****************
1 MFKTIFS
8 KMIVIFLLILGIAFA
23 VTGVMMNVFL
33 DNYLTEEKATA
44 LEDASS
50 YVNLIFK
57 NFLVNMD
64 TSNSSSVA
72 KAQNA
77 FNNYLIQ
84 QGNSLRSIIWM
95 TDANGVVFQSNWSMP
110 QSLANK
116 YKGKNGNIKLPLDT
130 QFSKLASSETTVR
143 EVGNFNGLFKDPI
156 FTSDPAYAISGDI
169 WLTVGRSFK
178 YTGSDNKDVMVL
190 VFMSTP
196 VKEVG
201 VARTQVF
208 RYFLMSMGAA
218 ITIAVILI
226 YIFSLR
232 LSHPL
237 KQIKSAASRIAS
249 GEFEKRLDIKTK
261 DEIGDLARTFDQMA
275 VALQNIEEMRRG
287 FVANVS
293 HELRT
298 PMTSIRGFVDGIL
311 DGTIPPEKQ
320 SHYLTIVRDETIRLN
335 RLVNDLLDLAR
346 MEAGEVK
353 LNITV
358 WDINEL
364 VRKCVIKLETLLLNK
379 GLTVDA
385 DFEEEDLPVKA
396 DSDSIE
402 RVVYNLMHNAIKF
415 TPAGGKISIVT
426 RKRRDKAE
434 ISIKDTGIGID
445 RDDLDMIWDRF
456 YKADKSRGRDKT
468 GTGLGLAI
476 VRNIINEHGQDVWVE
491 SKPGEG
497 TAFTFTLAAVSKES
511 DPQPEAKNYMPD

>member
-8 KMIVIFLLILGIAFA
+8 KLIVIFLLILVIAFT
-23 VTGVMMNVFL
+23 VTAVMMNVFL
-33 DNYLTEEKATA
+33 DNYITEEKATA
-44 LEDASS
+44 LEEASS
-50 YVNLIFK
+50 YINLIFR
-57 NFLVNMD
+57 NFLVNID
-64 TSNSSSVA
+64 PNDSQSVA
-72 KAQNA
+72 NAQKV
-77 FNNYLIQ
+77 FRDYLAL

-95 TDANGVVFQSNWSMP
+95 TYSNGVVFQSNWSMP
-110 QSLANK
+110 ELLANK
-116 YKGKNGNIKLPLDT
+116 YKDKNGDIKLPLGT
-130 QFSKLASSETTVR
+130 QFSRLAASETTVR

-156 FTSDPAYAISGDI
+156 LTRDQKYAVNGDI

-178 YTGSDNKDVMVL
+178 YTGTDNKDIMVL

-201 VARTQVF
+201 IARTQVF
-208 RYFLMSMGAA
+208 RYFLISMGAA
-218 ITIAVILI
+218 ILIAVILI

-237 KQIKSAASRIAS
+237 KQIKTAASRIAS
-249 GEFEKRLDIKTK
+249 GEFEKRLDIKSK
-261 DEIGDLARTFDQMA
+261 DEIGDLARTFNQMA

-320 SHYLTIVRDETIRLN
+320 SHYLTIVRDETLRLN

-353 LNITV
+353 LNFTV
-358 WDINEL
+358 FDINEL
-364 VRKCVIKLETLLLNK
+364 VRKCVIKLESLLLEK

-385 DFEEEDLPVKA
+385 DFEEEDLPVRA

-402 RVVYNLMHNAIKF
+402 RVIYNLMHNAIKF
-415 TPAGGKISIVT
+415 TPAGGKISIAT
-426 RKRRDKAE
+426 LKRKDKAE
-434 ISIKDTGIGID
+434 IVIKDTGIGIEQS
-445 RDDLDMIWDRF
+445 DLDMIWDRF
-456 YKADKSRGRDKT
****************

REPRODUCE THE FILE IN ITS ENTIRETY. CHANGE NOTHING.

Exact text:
1 MFKTIFS
8 KMIVIFLLILGIAFA
23 VTGVMMNVFL
33 DNYLTEEKATA
44 LEDASS
50 YVNLIFK
57 NFLVNMD
64 TSNSSSVA
72 KAQNA
77 FNNYLIQ
84 QGNSLRSIIWM
95 TDANGVVFQSNWSMP
110 QSLANK
116 YKGKNGNIKLPLDT
130 QFSKLASSETTVR
143 EVGNFNGLFKDPI
156 FTSDPAYAISGDI
169 WLTVGRSFK
178 YTGSDNKDVMVL
190 VFMSTP
196 VKEVG
201 VARTQVF
208 RYFLMSMGAA
218 ITIAVILI
226 YIFSLR
232 LSHPL
237 KQIKSAASRIAS
249 GEFEKRLDIKTK
261 DEIGDLARTFDQMA
275 VALQNIEEMRRG
287 FVANVS
293 HELRT
298 PMTSIRGFVDGIL
311 DGTIPPEKQ
320 SHYLTIVRDETIRLN
335 RLVNDLLDLAR
346 MEAGEVK
353 LNITV
358 WDINEL
364 VRKCVIKLETLLLNK
379 GLTVDA
385 DFEEEDLPVKA
396 DSDSIE
402 RVVYNLMHNAIKF
415 TPAGGKISIVT
426 RKRRDKAE
434 ISIKDTGIGID
445 RDDLDMIWDRF
456 YKADKSRGRDKT
468 GTGLGLAI
476 VRNIINEHGQDVWVE
491 SKPGEG
497 TAFTFTLAAVSKES
511 DPQPEAKNYMPD

>member
-8 KMIVIFLLILGIAFA
+8 KLIVIFLLILVIAFT
-23 VTGVMMNVFL
+23 VTAVMMNVFL
-33 DNYLTEEKATA
+33 DNYITEEKATA
-44 LEDASS
+44 LEEASS
-50 YVNLIFK
+50 YINLIFR
-57 NFLVNMD
+57 NFLVNID
-64 TSNSSSVA
+64 PNDSQSVA
-72 KAQNA
+72 NAQKV
-77 FNNYLIQ
+77 FRDYLAL

-95 TDANGVVFQSNWSMP
+95 TYSNGVVFQSNWSMP
-110 QSLANK
+110 ELLANK
-116 YKGKNGNIKLPLDT
+116 YKDKNGDIKLPLGT
-130 QFSKLASSETTVR
+130 QFSRLAASETTVR

-156 FTSDPAYAISGDI
+156 LTRDQKYAVNGDI

-178 YTGSDNKDVMVL
+178 YTGTDNKDIMVL

-201 VARTQVF
+201 IARTQVF
-208 RYFLMSMGAA
+208 RYFLISMGAA
-218 ITIAVILI
+218 ILIAVILI

-237 KQIKSAASRIAS
+237 KQIKTAASRIAS
-249 GEFEKRLDIKTK
+249 GEFEKRLDIKSK
-261 DEIGDLARTFDQMA
+261 DEIGDLARTFNQMA

-320 SHYLTIVRDETIRLN
+320 SHYLTIVRDETLRLN

-353 LNITV
+353 LNFTV
-358 WDINEL
+358 FDINEL
-364 VRKCVIKLETLLLNK
+364 VRKCVIKLESLLLEK

-385 DFEEEDLPVKA
+385 DFEEEDLPVRA

-402 RVVYNLMHNAIKF
+402 RVIYNLMHNAIKF
-415 TPAGGKISIVT
+415 TPAGGKISIAT
-426 RKRRDKAE
+426 LKRKDKAE
-434 ISIKDTGIGID
+434 IVIKDTGIGIEQS
-445 RDDLDMIWDRF
+445 DLDMIWDRF
-456 YKADKSRGRDKT